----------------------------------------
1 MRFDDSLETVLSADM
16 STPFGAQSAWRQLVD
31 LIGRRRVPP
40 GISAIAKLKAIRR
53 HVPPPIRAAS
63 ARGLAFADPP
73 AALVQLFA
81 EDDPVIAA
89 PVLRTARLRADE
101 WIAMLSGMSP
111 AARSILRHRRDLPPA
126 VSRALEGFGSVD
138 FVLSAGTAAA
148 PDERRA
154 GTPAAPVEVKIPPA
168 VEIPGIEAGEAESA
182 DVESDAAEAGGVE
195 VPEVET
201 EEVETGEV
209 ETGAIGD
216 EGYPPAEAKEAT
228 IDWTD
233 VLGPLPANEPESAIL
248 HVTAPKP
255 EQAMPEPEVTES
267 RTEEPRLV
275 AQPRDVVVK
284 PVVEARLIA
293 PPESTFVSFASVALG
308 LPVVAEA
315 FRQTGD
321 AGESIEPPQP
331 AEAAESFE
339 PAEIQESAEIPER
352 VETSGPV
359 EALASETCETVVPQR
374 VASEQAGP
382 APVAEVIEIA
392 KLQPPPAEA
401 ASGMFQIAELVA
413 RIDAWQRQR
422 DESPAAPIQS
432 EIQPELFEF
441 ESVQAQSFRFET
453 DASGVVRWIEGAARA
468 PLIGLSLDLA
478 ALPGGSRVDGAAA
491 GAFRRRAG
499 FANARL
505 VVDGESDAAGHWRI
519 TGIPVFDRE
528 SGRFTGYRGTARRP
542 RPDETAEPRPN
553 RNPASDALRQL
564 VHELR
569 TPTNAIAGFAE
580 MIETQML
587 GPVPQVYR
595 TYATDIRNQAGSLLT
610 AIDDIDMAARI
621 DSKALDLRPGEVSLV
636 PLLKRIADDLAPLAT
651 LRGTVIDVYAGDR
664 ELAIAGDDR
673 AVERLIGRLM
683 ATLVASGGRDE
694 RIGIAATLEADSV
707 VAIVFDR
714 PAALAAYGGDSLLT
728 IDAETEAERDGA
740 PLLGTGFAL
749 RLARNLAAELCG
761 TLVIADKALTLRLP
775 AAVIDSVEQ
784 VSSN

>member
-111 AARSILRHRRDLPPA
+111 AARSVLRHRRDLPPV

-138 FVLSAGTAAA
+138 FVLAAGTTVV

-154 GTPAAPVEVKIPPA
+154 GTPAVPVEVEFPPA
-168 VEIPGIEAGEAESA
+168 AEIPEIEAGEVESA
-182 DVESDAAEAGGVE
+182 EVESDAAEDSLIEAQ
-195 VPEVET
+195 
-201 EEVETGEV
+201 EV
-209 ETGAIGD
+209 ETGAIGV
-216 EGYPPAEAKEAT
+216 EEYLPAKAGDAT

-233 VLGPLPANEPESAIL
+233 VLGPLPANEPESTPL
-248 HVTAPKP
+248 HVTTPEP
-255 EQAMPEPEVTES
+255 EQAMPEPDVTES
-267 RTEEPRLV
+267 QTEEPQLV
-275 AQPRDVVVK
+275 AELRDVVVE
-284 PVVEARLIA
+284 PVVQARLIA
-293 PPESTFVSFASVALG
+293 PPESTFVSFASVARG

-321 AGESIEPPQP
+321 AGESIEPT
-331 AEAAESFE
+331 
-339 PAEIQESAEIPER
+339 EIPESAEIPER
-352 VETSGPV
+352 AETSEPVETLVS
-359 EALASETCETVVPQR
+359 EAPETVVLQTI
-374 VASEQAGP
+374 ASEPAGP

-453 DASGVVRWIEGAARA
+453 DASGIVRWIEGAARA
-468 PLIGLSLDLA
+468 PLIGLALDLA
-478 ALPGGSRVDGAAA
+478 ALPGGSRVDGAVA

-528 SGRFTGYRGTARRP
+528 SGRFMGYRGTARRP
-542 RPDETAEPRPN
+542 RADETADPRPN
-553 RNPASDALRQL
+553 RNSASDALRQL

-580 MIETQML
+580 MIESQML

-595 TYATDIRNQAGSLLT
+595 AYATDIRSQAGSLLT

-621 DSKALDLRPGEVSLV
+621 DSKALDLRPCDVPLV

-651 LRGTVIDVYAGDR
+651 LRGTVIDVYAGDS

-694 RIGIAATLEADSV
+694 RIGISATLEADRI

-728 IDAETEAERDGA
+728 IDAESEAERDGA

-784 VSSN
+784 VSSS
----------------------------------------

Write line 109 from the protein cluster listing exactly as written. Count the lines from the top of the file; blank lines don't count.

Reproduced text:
-321 AGESIEPPQP